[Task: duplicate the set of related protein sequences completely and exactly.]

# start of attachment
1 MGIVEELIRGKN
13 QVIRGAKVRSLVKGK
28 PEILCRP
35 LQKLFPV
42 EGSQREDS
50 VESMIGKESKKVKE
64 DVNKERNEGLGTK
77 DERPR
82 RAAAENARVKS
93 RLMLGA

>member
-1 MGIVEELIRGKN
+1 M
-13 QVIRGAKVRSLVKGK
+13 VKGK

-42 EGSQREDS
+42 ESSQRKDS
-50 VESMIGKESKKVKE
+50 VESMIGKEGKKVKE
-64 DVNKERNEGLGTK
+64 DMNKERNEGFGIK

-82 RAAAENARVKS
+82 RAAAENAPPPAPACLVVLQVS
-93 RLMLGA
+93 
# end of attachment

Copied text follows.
1 MGIVEELIRGKN
13 QVIRGAKVRSLVKGK
28 PEILCRP
35 LQKLFPV
42 EGSQREDS
50 VESMIGKESKKVKE
64 DVNKERNEGLGTK
77 DERPR
82 RAAAENARVKS
93 RLMLGA

>member
-1 MGIVEELIRGKN
+1 M
-13 QVIRGAKVRSLVKGK
+13 VKGK

-42 EGSQREDS
+42 ESSQRKDS
-50 VESMIGKESKKVKE
+50 VESMIGKEGKKVKE
-64 DVNKERNEGLGTK
+64 DMNKERNEGFGIK

-82 RAAAENARVKS
+82 RAAAENAPPPAPACLVVLQVS
-93 RLMLGA
+93 